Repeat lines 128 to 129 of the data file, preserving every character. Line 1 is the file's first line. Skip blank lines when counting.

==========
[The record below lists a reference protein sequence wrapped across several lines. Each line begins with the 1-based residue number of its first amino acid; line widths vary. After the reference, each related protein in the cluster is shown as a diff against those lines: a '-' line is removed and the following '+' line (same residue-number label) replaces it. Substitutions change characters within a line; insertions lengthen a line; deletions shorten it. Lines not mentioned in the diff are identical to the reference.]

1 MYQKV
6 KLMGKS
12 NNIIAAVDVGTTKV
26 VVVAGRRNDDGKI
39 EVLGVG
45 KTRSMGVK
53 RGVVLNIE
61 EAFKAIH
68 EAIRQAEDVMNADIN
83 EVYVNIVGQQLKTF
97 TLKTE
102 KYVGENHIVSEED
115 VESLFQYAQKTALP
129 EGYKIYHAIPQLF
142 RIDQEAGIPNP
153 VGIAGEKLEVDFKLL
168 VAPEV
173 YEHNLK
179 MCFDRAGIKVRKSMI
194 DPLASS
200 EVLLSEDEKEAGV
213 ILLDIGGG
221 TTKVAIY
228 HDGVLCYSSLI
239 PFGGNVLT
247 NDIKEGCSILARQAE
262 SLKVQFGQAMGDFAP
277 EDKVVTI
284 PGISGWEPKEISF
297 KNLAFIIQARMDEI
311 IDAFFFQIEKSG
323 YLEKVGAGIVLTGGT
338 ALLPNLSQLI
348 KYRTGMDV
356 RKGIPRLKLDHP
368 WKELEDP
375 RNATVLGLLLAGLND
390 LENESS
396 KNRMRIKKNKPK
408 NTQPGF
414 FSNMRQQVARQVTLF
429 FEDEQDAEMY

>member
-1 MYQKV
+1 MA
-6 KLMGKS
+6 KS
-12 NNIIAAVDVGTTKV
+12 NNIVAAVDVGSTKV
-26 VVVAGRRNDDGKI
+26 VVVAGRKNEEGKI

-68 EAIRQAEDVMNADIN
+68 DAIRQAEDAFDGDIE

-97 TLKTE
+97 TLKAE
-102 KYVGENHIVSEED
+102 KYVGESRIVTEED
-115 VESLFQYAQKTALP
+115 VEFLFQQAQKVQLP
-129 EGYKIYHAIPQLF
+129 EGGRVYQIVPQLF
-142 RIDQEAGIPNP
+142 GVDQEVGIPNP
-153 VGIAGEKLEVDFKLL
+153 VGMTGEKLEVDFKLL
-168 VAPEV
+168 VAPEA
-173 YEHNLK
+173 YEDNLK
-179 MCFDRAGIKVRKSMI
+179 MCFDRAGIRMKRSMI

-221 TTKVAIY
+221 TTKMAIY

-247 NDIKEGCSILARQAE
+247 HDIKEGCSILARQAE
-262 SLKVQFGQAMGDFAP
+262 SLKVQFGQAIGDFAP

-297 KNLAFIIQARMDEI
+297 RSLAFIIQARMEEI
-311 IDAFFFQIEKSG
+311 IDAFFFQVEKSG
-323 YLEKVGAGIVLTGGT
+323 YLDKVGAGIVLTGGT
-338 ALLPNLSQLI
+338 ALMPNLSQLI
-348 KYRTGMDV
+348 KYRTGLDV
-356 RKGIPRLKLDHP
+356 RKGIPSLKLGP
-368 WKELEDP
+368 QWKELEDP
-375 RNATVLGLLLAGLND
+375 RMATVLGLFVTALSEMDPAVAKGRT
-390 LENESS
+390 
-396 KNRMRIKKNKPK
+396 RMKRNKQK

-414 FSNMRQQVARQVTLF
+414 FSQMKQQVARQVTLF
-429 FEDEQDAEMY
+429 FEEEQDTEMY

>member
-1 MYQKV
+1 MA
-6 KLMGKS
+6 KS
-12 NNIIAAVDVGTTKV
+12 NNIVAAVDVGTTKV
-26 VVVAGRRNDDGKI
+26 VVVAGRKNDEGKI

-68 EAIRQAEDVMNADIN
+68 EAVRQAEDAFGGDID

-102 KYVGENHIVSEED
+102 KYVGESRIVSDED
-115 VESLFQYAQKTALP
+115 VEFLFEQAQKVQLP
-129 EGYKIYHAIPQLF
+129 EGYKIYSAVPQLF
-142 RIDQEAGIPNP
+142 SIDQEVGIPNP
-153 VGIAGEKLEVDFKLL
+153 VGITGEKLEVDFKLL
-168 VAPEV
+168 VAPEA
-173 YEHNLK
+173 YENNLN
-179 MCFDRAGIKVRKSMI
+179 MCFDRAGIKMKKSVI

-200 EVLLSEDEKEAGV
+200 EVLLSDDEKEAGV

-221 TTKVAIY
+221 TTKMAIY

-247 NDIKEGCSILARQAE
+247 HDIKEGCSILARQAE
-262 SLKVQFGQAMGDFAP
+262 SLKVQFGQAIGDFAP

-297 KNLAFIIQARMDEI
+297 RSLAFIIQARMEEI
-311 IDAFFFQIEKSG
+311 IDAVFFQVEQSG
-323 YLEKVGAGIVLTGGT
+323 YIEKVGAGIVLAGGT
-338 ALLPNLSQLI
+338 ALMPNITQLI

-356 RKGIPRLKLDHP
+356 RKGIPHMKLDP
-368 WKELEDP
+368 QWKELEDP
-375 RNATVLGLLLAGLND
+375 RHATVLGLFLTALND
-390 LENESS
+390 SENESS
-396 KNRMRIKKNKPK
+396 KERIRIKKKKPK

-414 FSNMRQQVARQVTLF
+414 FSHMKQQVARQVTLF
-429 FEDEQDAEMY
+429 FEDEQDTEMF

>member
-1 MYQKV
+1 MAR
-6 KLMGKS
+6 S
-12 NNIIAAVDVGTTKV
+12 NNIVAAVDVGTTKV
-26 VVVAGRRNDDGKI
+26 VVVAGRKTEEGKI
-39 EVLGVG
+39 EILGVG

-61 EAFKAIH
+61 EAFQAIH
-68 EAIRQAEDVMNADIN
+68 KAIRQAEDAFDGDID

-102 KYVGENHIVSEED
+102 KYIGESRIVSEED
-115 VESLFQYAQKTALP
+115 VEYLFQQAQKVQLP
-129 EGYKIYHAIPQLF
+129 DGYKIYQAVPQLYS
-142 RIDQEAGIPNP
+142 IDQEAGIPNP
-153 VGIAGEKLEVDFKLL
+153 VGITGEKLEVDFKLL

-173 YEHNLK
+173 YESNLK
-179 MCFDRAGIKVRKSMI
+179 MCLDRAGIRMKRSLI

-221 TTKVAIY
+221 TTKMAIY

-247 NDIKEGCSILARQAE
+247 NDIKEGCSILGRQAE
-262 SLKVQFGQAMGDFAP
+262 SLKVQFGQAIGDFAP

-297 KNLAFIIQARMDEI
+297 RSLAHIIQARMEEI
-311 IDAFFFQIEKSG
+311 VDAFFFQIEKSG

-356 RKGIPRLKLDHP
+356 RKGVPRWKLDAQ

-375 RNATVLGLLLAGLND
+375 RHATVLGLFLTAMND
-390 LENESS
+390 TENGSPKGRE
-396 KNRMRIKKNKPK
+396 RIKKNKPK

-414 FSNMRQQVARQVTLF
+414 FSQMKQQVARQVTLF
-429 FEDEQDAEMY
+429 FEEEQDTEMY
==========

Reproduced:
-179 MCFDRAGIKVRKSMI
+179 MCFDRAGIKMKKSVI